Max Thomas: Helping Thousands

Max Thomas was 12 years old when he had to learn how to help take care of a family. He’s 62 now, and a big teddy bear of a man. When he talks, he waves his large hands a lot, and his eyes sparkle and his voice booms.

Max grew up in the 60s, in the midst of the turmoil of the civil rights movement, with a mother and father who had five children. He was the oldest. He loved sports, playing outside and reading about his favorite comic book hero, Dick Tracy.

His life changed on a Sunday afternoon. The family was around the dinner table after church, and it was the biggest and best meal of the week. His mother could make great meals. She worked as a cook at a popular restaurant on U.S. 60 between Shelbyville and Frankfort called the Halfway House.

“Life was tough,” says Max. “My mother worked 12 hours a day, and my dad had two full-time jobs. Not two part-time jobs, but two eight-hour-a-day jobs; manual labor. That’s all a black person had.”

He holds up a big hand to his head, smoothing the top of his scalp. “I’ve been bald since I was 19,” he says with a smile. “My dad was the college graduate of the neighborhood. He filed income taxes and stuff like that for all the black people around. If a black person had a problem in Frankfort, he came to my dad.”

The happy Sunday lunch after church turned tragic for 12-year-old Max. His dad was getting ready to eat when his head hit the table with a thud. An ambulance rushed him to the hospital. Max remembers the doctors telling his mother his dad had a brain tumor, and if he lived, he would probably always be a “vegetable.” Marvin Thomas died that night. He was 34 years old.

“He had always had headaches,” says Max, looking down.  With Marvin dead, Max’s mom had five kids to raise and had lost her husband’s income. She had only her job at the restaurant.

“We had to go on welfare,” says Max. “It was really tough there for a while.”

Max went to work. He had paper routes and did any odd jobs he could to make money to help his mother and his four younger siblings. By high school, he was working full-time and giving half of his money to his mother and saving the other half so he could go to college. He would buy his little brothers and sisters clothes for school when he had nothing new for himself.

“When other kids were playing sports and everything like that, I had to work.”

He paid his own way through Kentucky State University. “I knew education was the way to get out of poverty,” he says. “The cost was low enough then that I could work summer jobs and pay for my tuition.”

Max met his wife, Cathy, at KSU. On June 26, they will celebrate their 40th wedding anniversary. “She has beauty and brains,” he says.

It was the 1970s, and he was extremely interested in a new wave of technology: computers. Max graduated and became a computer programmer. He worked for the state for 27 years. He retired 10 years ago as webmaster of the Finance Cabinet. He and his wife have three children: Marvin is an engineer in Atlanta, Alexandra is a teacher in Austin, and Deana is an archivist with the Kentucky Historical Society in Frankfort.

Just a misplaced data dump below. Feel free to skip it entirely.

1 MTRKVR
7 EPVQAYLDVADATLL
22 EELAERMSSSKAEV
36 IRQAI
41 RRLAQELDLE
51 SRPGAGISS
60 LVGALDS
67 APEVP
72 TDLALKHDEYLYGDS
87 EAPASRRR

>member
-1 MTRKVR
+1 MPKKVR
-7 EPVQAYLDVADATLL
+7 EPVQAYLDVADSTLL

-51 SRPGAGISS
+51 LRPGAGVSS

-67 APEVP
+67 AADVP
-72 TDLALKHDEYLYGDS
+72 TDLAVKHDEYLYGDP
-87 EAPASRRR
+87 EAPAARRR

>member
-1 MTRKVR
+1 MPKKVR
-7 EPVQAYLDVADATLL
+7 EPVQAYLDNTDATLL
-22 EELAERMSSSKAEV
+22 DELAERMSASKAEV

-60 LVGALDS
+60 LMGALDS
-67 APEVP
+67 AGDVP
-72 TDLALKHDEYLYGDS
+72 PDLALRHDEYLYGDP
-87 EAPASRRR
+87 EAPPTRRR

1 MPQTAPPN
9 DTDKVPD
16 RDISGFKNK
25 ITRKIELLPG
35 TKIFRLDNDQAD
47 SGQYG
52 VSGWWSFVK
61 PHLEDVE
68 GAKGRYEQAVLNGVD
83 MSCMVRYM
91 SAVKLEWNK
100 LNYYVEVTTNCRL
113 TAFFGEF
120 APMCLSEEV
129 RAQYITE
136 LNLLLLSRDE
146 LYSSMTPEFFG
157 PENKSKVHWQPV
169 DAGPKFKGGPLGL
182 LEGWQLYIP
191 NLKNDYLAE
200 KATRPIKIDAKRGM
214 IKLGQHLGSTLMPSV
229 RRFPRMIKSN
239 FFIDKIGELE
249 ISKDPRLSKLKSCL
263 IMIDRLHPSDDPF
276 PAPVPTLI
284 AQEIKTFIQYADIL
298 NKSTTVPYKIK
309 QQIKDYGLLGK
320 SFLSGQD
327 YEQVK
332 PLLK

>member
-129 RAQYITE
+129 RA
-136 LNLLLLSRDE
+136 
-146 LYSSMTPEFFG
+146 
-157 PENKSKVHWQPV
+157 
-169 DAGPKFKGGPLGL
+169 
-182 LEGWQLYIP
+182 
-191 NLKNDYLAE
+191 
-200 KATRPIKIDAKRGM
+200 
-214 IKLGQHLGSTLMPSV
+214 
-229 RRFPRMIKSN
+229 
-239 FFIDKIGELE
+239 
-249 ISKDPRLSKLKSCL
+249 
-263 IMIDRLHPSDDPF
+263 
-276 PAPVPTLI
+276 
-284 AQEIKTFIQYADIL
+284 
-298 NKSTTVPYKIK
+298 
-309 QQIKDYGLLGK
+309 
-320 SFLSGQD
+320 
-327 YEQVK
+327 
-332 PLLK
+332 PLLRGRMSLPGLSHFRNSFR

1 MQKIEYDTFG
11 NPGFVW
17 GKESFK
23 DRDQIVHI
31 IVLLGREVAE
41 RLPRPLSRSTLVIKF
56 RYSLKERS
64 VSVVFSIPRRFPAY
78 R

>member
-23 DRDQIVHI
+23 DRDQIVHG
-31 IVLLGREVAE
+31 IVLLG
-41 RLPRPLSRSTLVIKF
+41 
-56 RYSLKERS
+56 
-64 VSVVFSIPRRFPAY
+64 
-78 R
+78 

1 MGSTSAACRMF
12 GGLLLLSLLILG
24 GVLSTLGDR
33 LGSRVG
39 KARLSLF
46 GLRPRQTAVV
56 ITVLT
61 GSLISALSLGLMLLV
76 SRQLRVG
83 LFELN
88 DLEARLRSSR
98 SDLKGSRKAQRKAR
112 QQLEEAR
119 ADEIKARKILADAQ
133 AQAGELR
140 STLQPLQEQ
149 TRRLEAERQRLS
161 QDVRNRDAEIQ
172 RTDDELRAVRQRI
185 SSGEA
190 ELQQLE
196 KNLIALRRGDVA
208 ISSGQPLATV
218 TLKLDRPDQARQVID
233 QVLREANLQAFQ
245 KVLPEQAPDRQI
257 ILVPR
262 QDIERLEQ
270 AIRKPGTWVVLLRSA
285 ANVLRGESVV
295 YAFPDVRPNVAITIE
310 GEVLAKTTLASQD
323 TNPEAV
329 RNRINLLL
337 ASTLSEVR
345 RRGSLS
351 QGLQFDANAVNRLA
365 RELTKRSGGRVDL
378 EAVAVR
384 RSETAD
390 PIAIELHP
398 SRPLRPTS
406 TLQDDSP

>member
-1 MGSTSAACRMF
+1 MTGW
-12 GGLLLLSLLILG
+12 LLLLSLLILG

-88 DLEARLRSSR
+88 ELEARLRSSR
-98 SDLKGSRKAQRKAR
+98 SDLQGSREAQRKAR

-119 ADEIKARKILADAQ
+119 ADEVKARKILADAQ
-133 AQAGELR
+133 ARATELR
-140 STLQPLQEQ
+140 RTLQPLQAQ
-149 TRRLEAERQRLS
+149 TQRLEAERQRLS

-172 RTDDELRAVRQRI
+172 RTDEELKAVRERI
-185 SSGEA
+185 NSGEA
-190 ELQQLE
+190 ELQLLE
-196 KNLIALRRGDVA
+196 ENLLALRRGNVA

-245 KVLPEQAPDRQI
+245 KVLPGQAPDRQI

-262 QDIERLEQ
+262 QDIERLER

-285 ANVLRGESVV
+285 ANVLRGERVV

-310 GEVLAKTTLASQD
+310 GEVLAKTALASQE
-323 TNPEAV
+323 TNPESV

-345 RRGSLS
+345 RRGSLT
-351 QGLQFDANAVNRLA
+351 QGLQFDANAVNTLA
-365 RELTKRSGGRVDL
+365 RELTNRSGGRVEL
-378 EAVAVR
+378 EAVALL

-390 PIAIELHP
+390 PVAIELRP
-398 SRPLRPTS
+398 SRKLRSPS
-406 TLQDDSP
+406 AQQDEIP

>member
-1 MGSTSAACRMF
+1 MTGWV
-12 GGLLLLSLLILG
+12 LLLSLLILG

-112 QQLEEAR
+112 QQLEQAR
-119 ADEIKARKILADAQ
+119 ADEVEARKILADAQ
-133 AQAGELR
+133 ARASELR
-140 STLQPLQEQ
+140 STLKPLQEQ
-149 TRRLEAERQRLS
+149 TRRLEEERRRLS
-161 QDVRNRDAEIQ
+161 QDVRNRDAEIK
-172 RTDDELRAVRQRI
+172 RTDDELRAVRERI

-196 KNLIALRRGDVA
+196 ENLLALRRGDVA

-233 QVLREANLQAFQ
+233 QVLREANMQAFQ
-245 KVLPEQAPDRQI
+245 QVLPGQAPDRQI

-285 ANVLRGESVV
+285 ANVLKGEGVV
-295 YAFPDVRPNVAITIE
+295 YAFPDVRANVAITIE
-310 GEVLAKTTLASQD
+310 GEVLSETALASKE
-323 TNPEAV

“I’m most proud of them,” says Max. He doesn’t speak for a minute. His big voice becomes very quiet, and he almost whispers. “They are all college graduates and successful.”


Max believes in education and helping people. He feels everyone should have a voice in government. When Barack Obama was first running for president in 2008, Max became involved in voter registration. He would set up stands at grocery stores and in low-income neighborhoods and help people register. He would bring stacks of cards from the Board of Elections and show people how to fill them out. It would take each person less than five minutes, but after that — they could vote. They could have a voice.

Max has been helping people register to vote ever since. He has helped an estimated 7,000 people. Each year he goes to Kentucky State University and helps hundreds of students register.

“Now, thankfully, you can even go online and do it,” he says. “We have a great Secretary of State who cares about it.” Online voter registration is available at

Max also helps sign up people for healthcare insurance. He has handed out more than 3,000 packets for people to help them get healthcare.

“I’ve had people come up to me with tears in their eyes, thanking me for getting them healthcare,” he says. “That really motivates me.”

He thinks about his own father. “We were too poor for him to get his headaches checked out. If he had healthcare, he’d probably still be alive.”

Max says he’s a Democrat because of his dad. “He told me at an early age that Democrats will help everyone, and the Republicans will help themselves.”













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